Figure 1: Consort flow diagram.
3.1. Feasibility

Eleven participants completed 18 training sessions in a median of 59 days (range 34–96); one participant (in the gym group) only completed 17 sessions. There were no adverse events and no participants were withdrawn or dropped out. Randomisation and blinding procedures were successful; no participant left the study after randomisation and the assessor only correctly guessed group allocation in 7 from 12 cases (58%).

There were no differences between groups in age (median age, years, range YG: 70.8; 58.5 to 82.3; gym: 70.6, 44.2 to 82) or in time since stroke (YG: 2.1 years, 1.2 to 5.9; gym: 2.2, 1.8 to 4.6).

Baseline participant details for each group are presented in Table 1.

Table 1: Baseline values for the YouGrabber and gym groups.
3.2. Changes after the Intervention
3.2.1. Within Group Changes after the Intervention

The median changes after the intervention as shown in Table 2 indicated small improvements in outcomes for both groups for all measurements except the fatigue severity scale which indicated a slight worsening of fatigue for both groups. These changes reached significance for both sections of the MAL and FSS for the YG group but were not significant for any measurement in the gym group.

Table 2: Median changes after completion of the intervention.
3.2.2. Between Group Differences

Despite somewhat larger changes in outcomes in the YG group, there were no significant differences between the YG and gym groups after completion of the programme (Table 2).

A sample size calculation using the primary outcome mean MAL (amount completed) scores after the intervention (YG: 2.00; gym: 1.73; common standard deviation: 1.52) for a power of 0.8 and a value of 0.05 demonstrated that 495 participants would be needed in each group for a future controlled trial [28].

3.3. Participant Experiences

Two global themes of benefits and challenges were established (as shown in Figure 2).

Figure 2: Themes from participant interviews.

The main benefits derived from the interview data related to improvements and rewards. Specifically, participants highlighted a range of benefits in domains of physical functioning of the upper limb, balance, and gait, as well as cognitive, visual, and perceptual gains.

Rewards included motivation and achievement of goals, with several of the YG participants highlighting that they felt more confident completing a range of tasks after training.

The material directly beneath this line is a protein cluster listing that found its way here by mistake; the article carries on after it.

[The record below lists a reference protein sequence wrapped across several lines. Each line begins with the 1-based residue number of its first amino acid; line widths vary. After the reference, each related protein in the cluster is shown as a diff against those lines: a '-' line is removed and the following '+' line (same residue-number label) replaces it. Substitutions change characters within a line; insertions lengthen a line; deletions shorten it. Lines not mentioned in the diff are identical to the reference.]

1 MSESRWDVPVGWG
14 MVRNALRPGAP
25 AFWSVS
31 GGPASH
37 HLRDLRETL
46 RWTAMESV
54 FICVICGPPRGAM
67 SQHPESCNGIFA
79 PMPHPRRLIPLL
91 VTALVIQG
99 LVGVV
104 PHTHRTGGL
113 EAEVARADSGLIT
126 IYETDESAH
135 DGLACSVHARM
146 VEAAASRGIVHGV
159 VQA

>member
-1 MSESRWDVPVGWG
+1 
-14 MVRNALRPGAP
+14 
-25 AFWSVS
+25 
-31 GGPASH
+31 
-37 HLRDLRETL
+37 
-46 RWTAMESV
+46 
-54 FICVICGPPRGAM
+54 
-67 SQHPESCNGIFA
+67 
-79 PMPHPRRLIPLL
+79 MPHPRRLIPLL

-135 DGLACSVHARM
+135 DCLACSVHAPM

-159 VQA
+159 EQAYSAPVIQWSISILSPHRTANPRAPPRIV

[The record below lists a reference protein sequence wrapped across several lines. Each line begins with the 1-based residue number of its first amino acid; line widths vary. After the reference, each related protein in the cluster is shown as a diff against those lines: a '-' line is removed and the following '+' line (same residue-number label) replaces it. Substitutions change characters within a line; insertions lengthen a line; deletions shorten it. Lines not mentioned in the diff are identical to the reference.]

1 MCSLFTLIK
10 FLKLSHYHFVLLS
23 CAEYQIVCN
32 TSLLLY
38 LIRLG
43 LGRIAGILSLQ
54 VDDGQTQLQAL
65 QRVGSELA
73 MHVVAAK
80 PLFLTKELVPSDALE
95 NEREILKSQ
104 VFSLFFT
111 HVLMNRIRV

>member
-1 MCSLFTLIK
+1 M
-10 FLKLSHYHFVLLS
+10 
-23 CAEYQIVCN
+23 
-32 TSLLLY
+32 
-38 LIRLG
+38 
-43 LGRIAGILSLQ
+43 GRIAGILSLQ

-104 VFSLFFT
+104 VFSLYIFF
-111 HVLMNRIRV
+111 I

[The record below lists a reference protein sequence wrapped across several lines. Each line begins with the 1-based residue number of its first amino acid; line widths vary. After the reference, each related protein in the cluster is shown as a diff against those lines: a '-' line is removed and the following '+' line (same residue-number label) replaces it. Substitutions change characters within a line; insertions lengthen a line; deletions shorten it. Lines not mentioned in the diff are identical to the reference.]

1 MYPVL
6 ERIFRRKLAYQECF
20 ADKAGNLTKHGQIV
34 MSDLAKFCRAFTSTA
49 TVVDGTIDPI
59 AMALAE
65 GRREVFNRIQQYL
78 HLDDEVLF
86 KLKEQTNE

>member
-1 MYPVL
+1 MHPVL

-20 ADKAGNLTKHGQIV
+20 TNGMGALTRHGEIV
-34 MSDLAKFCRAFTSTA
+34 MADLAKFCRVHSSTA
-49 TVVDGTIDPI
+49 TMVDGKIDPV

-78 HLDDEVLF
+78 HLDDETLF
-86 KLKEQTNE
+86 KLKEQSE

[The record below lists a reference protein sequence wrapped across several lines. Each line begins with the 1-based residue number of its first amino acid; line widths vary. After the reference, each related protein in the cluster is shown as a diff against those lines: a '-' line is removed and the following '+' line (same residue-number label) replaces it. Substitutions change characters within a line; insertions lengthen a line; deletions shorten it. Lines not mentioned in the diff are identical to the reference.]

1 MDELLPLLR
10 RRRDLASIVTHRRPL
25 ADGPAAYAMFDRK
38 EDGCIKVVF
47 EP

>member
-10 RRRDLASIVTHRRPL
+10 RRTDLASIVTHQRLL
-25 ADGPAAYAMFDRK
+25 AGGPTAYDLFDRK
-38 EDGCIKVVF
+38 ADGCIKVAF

“well… in terms of its ability to make my hand more mobile it certainly succeeded in that. I can now move all my fingers as you can see.” [Participant 1]

Participants’ family members also observed improvements that the participants using the YouGrabber had not necessarily identified themselves.

“I think he’s been more focused generally. So he’s been less likely to shift his concentration and his eye movements and his thought process around.” [family member of Participant 2]

Participants also highlighted social rewards including increased participation, commitment to attending the centre for their rehabilitation, and feelings of increased control over their condition, upper limb, and mood.

“I enjoyed doing it because it’s a bit of escapism. Because you’re concentrating on that screen… I think initially it perhaps makes you lose yourself into something …and for that short period of time you’re not thinking about what’s happened to you.” [Participant 3]

“Yeah, I got quite a buzz out of it, yeah, that I was achieving highly.” [Participant 2]

Challenges included technological issues and design flaws such as freezing of the software and a lack of structure within the games on the YouGrabber device. There were notable emotional challenges including frustration with the machine and the game being played. Interviewees also reported frustration with themselves because sometimes their reduced ability meant that they were unable to complete the games on the YouGrabber.

“And it just froze, kept freezing basically, so I’d be moving my hand and nothing would be happening on the screen. Or the hand on the screen would be doing ridiculous movements that clearly wasn’t me.” [Participant 4]